500 Youth Will Benefit From New Resource
Five hundred Louisville youth involved in the juvenile justice system have new resources to get back on the right path for completing school, planning for careers, getting training and finding employment with two new programs, Mayor Greg Fischer announced today.
“This is a focused effort to help youth in our community get back on track after getting in minor scrapes with the justice system,” Fischer said. “These programs let young people know that it’s never too late to turn your life around and that there are adults in this community who want them to be successful.”
The programs, Right Turn and Right Turn 2.0, are funded by $2.25 million from two federal grants recently awarded to KentuckianaWorks, Greater Louisville’s Workforce Investment Board.
“A youthful mistake shouldn’t derail a young person’s career or erase their ambition,” said Congressman John Yarmuth. “I’m proud to support these federal investments to help young, at-risk Louisvillians learn to make better choices, build stronger futures, and set a positive example for our community.”
Over the next three years, Right Turn and Right Turn 2.0 will pair volunteer adult mentors with court-involved youth, ages 16 to 19, to help guide them in setting personal and career goals and working to meet those goals.
Volunteer adult mentors will be screened and trained, using the Ready to Achieve Mentoring Program (RAMP) model, to work one-on-one with the youth as a positive role model and help the youth develop and reach positive academic, career and personal goals. Both programs will host events for the mentors and youth to provide social activities as well as those focused on career development.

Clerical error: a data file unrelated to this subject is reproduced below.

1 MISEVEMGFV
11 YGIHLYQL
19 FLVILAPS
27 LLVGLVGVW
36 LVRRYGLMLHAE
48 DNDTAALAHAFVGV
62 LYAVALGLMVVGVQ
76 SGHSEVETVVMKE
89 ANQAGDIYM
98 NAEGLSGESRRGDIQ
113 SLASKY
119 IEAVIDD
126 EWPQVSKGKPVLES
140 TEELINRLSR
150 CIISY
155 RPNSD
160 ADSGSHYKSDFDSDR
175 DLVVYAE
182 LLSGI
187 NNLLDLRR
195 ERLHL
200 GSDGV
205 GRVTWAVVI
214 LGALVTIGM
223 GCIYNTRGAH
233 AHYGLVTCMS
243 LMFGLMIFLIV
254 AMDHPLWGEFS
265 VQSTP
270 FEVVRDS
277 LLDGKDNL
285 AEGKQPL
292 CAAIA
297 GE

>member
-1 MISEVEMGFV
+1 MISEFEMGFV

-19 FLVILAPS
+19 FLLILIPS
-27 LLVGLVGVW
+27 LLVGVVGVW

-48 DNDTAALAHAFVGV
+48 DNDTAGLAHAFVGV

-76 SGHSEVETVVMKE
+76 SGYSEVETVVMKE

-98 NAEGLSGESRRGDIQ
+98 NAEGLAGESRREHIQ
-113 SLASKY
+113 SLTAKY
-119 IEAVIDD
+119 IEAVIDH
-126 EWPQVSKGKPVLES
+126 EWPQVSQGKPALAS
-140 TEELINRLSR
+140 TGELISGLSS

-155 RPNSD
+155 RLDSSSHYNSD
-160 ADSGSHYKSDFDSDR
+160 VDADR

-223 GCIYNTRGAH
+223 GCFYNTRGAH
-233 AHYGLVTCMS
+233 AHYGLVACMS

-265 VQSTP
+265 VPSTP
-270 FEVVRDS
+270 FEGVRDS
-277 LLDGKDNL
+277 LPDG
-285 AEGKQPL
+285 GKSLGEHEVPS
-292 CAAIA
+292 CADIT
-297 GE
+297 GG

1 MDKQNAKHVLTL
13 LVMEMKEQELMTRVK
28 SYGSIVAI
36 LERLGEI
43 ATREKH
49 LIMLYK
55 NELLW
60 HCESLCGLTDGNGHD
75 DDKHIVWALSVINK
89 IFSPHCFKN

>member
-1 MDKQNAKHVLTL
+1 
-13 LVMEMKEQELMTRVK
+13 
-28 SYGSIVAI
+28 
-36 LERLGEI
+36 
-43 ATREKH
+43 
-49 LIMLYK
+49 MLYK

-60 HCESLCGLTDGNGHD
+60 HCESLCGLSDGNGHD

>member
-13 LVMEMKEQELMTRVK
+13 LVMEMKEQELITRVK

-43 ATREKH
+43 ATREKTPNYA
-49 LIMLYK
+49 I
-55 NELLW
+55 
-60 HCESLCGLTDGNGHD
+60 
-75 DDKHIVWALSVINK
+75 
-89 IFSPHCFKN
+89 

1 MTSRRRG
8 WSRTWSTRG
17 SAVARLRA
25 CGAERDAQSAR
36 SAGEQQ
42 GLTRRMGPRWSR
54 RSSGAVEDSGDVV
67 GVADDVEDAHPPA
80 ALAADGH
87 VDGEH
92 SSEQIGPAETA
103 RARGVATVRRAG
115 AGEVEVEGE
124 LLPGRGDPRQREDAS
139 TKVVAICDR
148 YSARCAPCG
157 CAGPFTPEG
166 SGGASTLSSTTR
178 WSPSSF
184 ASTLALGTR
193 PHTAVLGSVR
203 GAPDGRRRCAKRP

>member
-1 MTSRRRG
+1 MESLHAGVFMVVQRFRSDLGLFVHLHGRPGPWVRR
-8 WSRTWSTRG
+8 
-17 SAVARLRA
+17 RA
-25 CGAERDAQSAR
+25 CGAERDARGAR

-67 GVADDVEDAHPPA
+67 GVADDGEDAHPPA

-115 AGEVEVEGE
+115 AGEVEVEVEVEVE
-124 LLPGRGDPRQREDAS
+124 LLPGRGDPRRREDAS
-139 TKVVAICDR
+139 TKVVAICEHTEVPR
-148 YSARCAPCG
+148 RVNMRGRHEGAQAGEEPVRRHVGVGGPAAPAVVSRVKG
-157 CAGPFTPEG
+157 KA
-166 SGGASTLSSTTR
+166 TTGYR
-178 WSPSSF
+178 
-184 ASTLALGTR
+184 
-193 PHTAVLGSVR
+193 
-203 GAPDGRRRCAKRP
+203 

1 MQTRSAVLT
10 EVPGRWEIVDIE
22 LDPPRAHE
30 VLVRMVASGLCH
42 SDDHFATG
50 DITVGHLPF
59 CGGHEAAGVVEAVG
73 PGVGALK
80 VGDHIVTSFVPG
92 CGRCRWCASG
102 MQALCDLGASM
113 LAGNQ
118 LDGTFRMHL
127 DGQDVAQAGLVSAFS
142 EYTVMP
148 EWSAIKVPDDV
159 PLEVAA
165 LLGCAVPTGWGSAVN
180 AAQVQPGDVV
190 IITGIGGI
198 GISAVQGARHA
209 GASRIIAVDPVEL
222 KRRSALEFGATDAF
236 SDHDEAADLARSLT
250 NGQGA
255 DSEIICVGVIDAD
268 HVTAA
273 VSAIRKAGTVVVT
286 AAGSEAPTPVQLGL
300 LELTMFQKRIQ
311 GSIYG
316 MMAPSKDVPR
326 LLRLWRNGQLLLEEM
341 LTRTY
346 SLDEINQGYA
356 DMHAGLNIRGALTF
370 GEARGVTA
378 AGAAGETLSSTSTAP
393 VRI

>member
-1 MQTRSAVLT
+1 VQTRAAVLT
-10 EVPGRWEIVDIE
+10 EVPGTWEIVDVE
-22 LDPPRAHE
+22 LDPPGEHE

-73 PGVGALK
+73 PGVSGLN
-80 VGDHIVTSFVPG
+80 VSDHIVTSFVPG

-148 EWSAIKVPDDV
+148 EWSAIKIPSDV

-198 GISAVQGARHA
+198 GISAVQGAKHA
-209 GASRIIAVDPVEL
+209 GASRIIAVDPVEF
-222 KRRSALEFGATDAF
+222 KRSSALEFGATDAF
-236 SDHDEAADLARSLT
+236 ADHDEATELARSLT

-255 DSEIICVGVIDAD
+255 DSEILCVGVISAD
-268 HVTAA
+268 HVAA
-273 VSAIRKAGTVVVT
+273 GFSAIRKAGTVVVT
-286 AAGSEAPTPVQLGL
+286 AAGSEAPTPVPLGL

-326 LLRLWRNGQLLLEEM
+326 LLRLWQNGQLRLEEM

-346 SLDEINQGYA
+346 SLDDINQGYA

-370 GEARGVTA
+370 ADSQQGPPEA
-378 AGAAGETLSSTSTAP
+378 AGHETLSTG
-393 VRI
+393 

Fischer said more volunteers are needed for the programs. Individuals and organizations interested should contact the Kentucky Youth Career Center at (502) 574-4115.
Right Turn, which began earlier this year, has enrolled 65 youth. It will serve a total of 200 youth over the next two years.
Right Turn 2.0 will serve 300 youth over the next two years. Each program offers a minimum of nine months of follow-up for each youth involved. Some youth have already been recruited for Right Turn 2.0 program, which will start in September.
Both programs will target young men and women in the juvenile justice system, including those with mental and physical health and substance abuse issues, some who have been recently released as well as youth in the community whose behavior identifies them as at-risk for offending.
The federal funding allows the hiring of case managers, who will work directly with young people and program and mentor supervisors.
Youth are referred to the programs from the Department of Juvenile Justice, Louisville Metro Youth Detention Services, Bluegrass Aquatic Rehab and Training Center, Department of Community-Based Services, the Louisville Public Defender, YMCA Safe Place, Kentucky Youth Career Center, Restorative Justice Louisville, local high schools and other partners.
Right Turn is made possible by an Institution for Educational Leadership grant of nearly $750,000 awarded to KentuckianaWorks in the fall of 2013. Only four other organizations – in Nashville, Houston, Los Angeles and Lansing -- received similar grants.
KentuckianaWorks received a $1.5 million grant from the U.S. Department of Labor Employment and Training Administration this May to fund the Right Turn 2.0 program.
The Right Turn and Right Turn 2.0 programs operate out of the Kentucky Youth Career Center, 510 W. Broadway, Suite 700, in downtown Louisville. The phone number is (502) 574-4115.